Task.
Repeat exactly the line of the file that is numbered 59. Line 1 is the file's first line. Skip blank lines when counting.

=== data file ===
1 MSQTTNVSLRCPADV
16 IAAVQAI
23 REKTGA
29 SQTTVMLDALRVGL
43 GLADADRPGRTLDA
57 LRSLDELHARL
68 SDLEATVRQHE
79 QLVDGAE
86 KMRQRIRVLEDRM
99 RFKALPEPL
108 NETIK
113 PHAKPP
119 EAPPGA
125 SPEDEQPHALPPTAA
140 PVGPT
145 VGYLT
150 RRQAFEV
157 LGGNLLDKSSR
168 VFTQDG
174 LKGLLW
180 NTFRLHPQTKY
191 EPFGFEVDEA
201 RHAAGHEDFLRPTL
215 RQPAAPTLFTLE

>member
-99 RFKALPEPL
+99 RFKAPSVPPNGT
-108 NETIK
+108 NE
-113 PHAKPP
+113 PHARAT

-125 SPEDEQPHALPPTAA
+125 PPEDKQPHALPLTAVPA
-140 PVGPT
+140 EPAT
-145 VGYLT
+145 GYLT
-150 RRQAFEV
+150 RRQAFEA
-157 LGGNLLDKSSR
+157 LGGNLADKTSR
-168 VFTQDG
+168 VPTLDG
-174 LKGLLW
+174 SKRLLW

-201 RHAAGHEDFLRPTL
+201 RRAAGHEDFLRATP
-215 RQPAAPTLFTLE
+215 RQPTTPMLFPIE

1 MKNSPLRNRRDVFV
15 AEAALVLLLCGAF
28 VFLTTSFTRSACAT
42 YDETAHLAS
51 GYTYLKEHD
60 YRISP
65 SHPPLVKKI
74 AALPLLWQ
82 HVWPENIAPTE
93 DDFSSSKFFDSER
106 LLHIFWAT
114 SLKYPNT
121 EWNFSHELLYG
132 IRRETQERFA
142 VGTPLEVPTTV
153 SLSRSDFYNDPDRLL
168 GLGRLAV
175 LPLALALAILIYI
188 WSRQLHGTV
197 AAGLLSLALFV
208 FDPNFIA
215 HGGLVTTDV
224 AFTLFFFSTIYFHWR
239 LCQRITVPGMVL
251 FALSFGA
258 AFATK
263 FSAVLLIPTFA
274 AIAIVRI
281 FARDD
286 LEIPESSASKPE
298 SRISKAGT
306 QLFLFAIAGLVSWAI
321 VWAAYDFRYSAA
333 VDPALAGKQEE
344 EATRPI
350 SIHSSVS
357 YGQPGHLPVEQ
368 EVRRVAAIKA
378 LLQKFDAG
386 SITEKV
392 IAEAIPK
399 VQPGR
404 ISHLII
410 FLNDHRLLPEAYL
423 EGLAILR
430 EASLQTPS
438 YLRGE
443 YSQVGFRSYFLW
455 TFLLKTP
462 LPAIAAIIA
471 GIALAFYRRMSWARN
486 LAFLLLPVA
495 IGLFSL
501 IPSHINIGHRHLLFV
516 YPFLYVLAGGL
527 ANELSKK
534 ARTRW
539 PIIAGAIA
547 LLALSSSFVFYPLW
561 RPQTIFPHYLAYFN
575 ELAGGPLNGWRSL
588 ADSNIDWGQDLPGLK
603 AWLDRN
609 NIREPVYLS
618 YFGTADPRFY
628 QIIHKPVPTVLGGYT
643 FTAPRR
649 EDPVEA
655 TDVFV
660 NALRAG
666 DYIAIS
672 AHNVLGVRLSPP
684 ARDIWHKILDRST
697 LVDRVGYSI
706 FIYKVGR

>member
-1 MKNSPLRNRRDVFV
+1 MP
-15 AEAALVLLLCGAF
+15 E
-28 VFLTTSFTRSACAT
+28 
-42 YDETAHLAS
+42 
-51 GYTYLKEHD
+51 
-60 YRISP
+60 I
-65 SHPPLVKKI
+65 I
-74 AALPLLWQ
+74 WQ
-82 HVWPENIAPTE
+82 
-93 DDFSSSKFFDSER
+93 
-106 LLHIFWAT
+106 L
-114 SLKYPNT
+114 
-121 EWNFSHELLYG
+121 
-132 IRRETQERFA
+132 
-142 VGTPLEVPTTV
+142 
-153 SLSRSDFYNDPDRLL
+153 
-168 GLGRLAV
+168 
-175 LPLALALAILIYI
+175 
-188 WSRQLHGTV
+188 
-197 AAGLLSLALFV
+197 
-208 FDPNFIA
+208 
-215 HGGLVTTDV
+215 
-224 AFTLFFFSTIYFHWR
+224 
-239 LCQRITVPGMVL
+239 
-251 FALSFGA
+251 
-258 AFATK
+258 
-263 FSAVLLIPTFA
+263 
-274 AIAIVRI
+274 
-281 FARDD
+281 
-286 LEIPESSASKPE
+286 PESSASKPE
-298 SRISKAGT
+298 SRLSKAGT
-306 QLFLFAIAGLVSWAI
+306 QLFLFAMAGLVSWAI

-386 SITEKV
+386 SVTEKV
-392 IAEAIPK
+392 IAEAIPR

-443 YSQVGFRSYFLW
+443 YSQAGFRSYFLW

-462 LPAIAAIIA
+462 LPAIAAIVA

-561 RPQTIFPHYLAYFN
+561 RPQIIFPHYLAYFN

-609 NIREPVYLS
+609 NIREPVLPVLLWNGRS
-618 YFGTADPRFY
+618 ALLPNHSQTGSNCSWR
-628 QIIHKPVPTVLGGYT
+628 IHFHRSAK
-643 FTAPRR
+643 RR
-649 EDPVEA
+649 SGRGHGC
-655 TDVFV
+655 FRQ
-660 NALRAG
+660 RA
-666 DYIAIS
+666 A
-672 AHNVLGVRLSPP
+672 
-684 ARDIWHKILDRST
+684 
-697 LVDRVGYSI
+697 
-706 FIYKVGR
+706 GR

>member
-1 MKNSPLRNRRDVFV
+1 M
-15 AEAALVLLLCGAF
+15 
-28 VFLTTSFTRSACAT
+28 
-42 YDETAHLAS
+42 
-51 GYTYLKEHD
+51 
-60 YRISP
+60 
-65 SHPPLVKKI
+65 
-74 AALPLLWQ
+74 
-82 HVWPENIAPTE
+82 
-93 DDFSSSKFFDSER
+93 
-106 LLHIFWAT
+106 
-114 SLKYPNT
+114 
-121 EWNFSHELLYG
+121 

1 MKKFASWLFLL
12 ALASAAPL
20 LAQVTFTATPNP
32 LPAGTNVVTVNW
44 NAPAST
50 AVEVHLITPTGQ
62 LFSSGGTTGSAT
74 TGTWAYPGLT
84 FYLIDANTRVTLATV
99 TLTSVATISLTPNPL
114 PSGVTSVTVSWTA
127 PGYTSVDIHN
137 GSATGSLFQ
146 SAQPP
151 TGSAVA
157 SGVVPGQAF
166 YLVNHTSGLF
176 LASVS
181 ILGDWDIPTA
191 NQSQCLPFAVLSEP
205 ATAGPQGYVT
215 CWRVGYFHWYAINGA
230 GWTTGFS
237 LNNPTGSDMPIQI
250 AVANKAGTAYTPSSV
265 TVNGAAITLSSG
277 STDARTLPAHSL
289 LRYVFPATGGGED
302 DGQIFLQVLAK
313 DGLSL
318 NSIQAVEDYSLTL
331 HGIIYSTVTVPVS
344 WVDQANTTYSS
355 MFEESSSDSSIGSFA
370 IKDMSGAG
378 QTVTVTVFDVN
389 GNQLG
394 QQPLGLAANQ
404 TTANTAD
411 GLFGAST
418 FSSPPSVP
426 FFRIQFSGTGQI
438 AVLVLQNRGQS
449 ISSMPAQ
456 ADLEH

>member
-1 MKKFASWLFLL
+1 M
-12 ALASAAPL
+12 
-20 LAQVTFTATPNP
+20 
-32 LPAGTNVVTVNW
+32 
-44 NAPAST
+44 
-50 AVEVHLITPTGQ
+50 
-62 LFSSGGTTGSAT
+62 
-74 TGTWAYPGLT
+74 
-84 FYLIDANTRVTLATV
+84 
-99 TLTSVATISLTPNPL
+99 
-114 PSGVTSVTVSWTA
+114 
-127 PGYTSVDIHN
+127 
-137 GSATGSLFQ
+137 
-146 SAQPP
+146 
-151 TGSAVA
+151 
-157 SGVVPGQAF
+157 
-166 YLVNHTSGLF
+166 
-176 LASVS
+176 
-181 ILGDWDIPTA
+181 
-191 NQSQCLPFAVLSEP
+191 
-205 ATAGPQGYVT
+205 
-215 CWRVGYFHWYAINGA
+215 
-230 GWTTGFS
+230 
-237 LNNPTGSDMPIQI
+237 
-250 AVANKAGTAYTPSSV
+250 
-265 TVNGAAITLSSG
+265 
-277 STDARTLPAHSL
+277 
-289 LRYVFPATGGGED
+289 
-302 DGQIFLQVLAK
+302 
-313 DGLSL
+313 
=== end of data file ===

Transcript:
93 DDFSSSKFFDSER